Lab markers of failing respiration include:
• Oxygen saturation less than 92%; pCO2 > 45 mmHg, per ABG,  in patients without chronic lung disease;
• Inspiratory effort (IF) (force generated by a maximal  inhalation) less than 15 cm H2O. Values > 25 are usually safe;
• Decreased vital capacity (VC) (measured as a full expiration  after a deep inspiration), of < 15-20 ml/kg;
• Rapid fall, e.g., > 30%, of IF or VC within 24 hours;
• In the fatigued patient even a VC fall to 18 ml/kg may suffice  to ventilate;
• A drop of 500 ml in VC;
• Inability to count to over 10 with one breath provides a quick  bedside marker of a VC down to 1 liter, signaling  impending  failure. A normal VC allows counting to twenty17 (Ropper); and
• Inconsistent or falling values of VC or IF at a single test session.

Intubation:
• Endotracheal intubation is more difficult in patients with GBS than in other patients requiring emergency airway control, because of dysautonomia which can cause sudden arrhythmia or hypotension during airway manipulation.
• Tracheal intubation is also required if laryngeal reflex are impaired
• Endotracheal tubes currently available require low cuff pressures to maintain adequate seal.
• For prolonged intubation tracheostomy is recommended once the need for prolonged mechanical ventilation is apparent. Tracheostomy should be considered in the second weeks
• Succinylcholine should be avoided when invasive airway management becomes necessary. The technique of rapid sequence intubation may required.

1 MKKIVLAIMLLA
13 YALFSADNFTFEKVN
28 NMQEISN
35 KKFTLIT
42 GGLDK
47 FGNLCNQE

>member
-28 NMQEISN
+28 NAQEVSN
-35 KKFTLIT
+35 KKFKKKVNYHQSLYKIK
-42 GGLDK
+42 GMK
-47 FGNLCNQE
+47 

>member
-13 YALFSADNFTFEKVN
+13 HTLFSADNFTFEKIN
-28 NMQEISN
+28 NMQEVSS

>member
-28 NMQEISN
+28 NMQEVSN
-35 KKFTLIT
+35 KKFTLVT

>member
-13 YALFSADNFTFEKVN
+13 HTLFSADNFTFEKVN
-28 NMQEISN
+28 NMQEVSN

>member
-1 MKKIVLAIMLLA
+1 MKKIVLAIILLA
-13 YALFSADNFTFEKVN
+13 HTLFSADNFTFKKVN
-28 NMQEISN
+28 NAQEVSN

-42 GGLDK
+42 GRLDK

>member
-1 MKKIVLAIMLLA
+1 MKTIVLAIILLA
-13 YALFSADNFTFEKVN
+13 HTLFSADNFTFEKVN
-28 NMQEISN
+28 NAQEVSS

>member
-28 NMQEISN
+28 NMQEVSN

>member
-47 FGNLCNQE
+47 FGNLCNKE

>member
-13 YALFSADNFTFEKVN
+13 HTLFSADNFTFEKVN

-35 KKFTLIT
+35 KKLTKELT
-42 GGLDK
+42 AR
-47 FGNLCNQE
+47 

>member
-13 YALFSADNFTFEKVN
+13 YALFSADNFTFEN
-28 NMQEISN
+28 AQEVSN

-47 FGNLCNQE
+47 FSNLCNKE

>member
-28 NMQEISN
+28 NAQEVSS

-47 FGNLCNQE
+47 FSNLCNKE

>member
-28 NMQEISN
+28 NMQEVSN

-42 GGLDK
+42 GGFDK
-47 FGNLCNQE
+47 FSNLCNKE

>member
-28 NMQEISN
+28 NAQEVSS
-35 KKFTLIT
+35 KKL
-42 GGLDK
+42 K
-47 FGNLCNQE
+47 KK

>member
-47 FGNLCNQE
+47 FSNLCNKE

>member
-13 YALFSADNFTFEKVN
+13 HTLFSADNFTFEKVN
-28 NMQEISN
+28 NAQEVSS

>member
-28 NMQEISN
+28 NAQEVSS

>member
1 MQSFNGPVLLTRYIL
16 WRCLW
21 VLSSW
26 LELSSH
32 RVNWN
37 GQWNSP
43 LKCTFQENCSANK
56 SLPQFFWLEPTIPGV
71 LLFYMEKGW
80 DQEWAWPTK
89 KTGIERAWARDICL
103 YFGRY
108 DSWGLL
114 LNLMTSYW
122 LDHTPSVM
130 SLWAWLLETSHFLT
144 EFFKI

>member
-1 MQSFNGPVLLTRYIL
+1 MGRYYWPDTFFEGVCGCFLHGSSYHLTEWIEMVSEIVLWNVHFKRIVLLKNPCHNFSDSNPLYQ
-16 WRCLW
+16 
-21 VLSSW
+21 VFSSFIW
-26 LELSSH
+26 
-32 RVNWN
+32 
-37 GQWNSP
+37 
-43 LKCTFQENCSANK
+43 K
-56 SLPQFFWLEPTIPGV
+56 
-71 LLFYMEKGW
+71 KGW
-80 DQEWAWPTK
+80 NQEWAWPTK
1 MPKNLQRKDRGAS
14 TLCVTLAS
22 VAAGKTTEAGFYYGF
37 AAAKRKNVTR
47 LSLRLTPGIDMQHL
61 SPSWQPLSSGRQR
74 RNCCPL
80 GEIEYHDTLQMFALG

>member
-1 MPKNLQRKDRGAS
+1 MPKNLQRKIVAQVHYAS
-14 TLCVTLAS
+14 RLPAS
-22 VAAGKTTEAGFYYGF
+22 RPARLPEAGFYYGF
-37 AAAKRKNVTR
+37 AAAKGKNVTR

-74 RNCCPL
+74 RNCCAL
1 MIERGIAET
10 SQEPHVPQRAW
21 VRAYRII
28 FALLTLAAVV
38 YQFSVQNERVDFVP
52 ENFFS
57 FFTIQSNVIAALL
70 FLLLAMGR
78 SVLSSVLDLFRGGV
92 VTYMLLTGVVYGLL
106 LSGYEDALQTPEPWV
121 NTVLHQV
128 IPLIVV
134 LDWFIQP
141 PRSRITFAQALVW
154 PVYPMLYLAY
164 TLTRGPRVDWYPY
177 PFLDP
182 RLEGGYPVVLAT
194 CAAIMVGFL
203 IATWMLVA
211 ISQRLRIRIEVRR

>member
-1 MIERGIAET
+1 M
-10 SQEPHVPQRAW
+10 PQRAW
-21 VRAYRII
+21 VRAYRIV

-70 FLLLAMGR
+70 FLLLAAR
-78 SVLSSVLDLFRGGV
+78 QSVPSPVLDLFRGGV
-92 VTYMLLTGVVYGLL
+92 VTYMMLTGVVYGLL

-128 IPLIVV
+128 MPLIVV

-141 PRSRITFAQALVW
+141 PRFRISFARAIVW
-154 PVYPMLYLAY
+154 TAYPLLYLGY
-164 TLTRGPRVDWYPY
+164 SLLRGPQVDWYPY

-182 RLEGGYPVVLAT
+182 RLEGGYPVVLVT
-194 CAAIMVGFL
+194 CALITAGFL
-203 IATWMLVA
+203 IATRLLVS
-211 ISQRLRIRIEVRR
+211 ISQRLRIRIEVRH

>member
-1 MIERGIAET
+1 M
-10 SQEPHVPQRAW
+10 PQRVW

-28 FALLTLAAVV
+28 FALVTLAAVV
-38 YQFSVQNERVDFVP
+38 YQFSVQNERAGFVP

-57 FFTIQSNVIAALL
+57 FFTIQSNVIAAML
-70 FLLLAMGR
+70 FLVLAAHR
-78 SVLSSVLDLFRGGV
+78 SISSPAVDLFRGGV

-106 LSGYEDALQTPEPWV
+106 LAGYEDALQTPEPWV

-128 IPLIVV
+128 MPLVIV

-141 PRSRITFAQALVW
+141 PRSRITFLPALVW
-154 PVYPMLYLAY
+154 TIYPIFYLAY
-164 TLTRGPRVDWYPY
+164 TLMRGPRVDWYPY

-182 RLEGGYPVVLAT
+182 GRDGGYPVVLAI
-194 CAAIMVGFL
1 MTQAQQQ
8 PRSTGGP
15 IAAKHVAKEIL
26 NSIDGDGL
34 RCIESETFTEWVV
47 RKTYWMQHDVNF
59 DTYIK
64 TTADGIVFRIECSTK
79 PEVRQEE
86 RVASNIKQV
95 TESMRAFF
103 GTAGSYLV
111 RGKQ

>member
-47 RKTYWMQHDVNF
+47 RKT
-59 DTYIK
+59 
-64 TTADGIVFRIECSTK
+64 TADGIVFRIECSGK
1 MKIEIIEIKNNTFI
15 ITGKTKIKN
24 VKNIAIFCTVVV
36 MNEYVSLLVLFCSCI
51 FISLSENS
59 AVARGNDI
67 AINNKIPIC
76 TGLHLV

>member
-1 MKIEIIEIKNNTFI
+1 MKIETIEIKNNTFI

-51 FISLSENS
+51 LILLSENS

Mode of ventilation:
• The commonest mode of mechanical ventilation used in other patients with GBS is SIMV.
• This mode is comfortable for the patient, assures a minimum level of minute ventilation, and allows variation in respiratory support from near total to minimal.
• Pressure support ventilation is often combined with SIMV to reduce work of breathing during spontaneous breaths and minimize desynchronization with the ventilator.

Weaning:
• The time to wean patients from mechanical ventilation is when criteria necessitating respiratory support are no longer present.
• Weaning from mechanical ventilation should be guided by improvement in strength and serial pulmonary function tests (PFTs). As muscle strength improves, gradual reduction in either the SIMV rate or the level of pressure support will progressively increase patient contribution towards the work of breathing.
• Discontinuing ventilator support is a two step process.
o First  determine readiness to wean and then initiate weaning.  Monitor for returning strength, such as the presence of head,  eye and shoulder movement, as a clue to weaning readiness.
o Prior to weaning the patient should be hemodynamically stable and  medications with sedating properties, e.g., opiates and anxiolytics, should be discontinued. Daily interruption of these agents (sedation  vacation), as clinically deemed safe, has been found to shorten  duration of ventilation. Sedation vacation allows for assessment of  neurologic status and measurement of vital capacity, key factors in  determining the GBS patient’s readiness for weaning.
• Common methods for weaning include a T tube trial and pressure  support ventilation.  In a T tube trial, intervals of spontaneous breathing off ventilatory  support are provided through a T tube circuit. Limit the trial to two  hours or less to determine if the patient is ready for extubation. If  the patient fails they should be returned to full ventilatory support  for 24 hours prior to reattempting weaning.
• To begin the weaning process with PSV, set the ventilator to  an initial optimal level of pressure that will enable the patient  to generate a tidal volume of 10-12 ml/kg with a decreased  respiratory rate.
o Accomplish this by increasing the PSV level,  starting at a baseline value of 15 to 20 cm H20, in increments  of 3 to 5 cm.
o Continue the incremental increase until the patient  shows a decrease in respiratory rate while maintaining the tidal  volume of 10 to 12 ml/kg.